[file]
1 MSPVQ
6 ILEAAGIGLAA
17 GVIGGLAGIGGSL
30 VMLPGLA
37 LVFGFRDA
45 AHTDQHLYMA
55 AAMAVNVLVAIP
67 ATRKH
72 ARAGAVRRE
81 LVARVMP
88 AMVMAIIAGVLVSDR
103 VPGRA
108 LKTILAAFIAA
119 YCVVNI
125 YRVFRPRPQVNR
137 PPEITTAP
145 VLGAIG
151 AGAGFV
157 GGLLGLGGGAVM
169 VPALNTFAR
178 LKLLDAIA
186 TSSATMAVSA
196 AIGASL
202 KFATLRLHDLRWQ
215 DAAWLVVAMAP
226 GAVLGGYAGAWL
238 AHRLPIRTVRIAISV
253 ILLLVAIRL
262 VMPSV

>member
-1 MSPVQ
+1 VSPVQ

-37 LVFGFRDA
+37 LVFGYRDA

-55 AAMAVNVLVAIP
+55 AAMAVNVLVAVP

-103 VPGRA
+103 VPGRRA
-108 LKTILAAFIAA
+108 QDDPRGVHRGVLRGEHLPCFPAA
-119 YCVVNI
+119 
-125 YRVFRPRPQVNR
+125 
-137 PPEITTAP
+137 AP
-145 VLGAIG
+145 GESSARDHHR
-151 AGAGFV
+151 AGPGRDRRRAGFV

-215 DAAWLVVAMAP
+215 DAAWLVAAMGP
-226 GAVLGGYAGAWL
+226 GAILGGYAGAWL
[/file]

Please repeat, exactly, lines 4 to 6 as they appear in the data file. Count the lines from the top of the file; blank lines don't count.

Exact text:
30 VMLPGLA
37 LVFGFRDA
45 AHTDQHLYMA